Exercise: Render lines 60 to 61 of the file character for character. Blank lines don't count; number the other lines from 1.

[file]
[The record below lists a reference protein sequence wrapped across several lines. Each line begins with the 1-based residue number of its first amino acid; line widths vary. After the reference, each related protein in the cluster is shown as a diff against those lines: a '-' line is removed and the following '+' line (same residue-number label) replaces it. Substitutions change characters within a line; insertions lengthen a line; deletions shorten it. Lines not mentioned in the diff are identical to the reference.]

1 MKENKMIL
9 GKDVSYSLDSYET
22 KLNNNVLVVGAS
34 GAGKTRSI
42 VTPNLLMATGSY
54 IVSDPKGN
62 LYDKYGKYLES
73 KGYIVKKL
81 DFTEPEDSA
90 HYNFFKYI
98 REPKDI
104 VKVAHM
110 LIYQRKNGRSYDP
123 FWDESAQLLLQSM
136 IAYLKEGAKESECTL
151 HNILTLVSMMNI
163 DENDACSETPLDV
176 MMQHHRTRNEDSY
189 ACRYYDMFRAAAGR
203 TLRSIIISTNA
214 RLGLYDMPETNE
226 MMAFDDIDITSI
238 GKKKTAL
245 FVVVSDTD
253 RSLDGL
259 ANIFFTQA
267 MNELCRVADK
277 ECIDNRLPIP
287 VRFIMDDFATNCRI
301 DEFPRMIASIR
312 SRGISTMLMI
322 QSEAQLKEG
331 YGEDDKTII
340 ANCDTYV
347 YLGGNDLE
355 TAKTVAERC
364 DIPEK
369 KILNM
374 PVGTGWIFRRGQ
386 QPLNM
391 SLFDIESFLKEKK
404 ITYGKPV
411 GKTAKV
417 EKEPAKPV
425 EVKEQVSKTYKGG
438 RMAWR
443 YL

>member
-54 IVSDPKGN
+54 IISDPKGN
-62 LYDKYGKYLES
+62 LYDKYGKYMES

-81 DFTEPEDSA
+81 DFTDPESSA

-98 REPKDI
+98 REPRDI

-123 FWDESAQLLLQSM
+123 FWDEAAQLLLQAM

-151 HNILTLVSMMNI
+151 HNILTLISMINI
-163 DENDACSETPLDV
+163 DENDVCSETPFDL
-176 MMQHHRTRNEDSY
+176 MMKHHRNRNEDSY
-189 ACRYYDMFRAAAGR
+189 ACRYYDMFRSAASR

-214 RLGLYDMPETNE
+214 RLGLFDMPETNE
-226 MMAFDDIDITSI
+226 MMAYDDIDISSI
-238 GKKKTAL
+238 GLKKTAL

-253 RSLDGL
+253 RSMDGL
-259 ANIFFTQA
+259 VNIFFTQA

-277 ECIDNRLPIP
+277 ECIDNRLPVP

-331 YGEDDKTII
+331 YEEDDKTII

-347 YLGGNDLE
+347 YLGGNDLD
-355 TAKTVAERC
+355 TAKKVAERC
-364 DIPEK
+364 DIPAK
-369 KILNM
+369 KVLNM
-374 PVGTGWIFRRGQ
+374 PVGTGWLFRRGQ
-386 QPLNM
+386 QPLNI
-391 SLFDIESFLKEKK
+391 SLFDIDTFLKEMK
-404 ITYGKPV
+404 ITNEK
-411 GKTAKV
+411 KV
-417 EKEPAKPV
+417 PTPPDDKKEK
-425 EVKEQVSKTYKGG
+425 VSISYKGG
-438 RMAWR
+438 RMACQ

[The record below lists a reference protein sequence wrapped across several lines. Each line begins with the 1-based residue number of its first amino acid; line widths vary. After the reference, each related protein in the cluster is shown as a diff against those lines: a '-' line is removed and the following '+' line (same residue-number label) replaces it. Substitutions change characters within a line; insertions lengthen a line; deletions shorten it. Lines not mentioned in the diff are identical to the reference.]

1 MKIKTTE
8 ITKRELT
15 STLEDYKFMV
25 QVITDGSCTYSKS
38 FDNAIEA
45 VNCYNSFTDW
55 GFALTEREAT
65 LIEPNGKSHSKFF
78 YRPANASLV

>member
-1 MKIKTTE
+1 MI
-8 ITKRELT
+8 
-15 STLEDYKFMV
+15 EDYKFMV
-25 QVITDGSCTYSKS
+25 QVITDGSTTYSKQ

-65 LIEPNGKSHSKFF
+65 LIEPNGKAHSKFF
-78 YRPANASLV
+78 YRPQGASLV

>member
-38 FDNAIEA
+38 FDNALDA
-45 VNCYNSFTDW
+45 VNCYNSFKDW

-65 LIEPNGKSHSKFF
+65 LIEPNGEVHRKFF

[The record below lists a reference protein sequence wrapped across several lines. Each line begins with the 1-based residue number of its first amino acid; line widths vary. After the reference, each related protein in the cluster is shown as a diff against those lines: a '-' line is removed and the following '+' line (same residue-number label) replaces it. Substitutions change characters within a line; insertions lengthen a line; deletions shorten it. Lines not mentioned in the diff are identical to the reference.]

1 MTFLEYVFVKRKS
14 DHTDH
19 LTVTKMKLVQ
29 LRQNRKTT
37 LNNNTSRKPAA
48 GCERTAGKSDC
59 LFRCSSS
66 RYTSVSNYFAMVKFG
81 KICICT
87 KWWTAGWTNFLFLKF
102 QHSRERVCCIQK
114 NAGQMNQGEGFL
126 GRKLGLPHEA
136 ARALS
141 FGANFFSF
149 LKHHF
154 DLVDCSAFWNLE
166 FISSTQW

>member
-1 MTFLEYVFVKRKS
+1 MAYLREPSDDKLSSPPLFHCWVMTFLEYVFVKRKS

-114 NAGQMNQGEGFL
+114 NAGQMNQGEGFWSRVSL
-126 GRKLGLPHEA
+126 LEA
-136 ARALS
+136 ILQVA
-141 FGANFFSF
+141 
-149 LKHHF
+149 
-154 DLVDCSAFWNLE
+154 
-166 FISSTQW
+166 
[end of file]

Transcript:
-151 HNILTLVSMMNI
+151 HNILTLISMINI